News | Opinion
I was pleasantly surprised to see my Algerian barber at the local supermarket this week. I always enjoy a quick conversation with him.
He told me his career has taken some unexpected turns and that he now works at the Mall of the South, which is quite some distance from where we live.
“But I enjoy it,” my ever-optimistic friend told me. “It’s a different world with wonderful people. The change of scenery has revitalised me.”
He said he just realised again how good it is to avoid stagnating and that a change is as good as a holiday. Of course, not everyone embraces going to new places and meeting new friends as enthusiastically as my Algerian barber.
Take former president Jacob Zuma, for instance. This week, he announced that he would defy the Constitutional Court order to appear before the Commission of Inquiry into State Capture.
I can understand his unwillingness to travel all the way from Nkandla to be grilled after more than 30 witnesses have already implicated him.
Nkandla is, after all, a very comfortable place – we had to foot the bill for most of it, after all. But after a year and a half of dodging the Zondo commission he might, like my barber, find his trip invigorating.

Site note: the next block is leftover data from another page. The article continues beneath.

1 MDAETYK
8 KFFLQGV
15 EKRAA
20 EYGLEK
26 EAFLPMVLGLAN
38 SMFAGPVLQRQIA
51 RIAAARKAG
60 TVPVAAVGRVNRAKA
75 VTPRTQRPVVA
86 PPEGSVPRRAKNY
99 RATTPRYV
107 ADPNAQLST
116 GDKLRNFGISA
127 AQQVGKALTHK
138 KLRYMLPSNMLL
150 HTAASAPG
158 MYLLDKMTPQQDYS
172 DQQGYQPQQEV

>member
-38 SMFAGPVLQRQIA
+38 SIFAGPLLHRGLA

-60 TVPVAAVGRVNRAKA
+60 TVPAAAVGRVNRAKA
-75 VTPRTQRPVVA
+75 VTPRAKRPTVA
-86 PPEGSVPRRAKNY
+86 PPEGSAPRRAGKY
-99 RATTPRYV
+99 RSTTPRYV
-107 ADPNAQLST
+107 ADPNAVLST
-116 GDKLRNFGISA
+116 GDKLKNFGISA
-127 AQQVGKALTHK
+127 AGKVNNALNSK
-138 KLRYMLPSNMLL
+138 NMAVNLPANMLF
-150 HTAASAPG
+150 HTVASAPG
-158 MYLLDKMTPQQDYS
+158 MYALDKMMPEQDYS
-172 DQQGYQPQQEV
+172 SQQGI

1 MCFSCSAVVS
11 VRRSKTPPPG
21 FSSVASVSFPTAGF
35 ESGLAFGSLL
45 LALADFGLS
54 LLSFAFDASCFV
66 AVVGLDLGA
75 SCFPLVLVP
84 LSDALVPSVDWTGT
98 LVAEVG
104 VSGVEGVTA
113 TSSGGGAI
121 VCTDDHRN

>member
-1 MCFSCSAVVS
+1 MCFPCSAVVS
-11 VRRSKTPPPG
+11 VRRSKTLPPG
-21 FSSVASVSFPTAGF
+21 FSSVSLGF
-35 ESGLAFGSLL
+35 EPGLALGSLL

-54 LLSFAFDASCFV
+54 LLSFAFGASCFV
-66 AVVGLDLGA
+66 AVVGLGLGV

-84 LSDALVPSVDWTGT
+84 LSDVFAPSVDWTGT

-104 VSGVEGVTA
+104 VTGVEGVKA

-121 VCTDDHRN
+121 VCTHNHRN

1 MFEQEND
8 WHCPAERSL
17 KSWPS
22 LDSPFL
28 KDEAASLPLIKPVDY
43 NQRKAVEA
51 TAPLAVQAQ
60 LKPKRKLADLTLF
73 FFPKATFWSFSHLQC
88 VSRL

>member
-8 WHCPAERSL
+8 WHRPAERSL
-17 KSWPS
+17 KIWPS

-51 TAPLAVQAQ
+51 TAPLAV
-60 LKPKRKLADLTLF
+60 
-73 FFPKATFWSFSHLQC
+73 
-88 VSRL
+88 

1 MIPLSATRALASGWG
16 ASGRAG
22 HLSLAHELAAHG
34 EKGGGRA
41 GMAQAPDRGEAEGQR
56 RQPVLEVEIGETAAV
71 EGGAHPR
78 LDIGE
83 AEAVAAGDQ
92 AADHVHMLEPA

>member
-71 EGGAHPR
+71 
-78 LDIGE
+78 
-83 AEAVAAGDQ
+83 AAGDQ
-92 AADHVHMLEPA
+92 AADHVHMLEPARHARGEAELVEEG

Ace Magashule and the Economic Freedom Fighters (EFF) this week claimed Zuma can’t expect fair treatment.
The Constitutional Court, however, has criticised the commission for favouring Zuma.
Of course, my heart bleeds for “Msholozi”. The situation can’t be easy. Many people in Mzansi want to see him broaden his horizons even more and don an orange outfit.
But armed with his experience of almost half a century of matrimony, he should be able to handle any questions with ease.
After dealing with half a dozen wives and mothers-in-law, testimony before a commission probing state capture, corruption and fraud must be a walk in the park.
Today, sir, I appeal to you to pack your luxury luggage and head west for your rendezvous with your old pal Raymond Zondo.
Your refusal to testify plunges this young democracy into a constitutional crisis. SA deserves to have its questions answered.
For years, you have vehemently denied any wrongdoing.
This is your opportunity to prove your innocence. Why refuse it?
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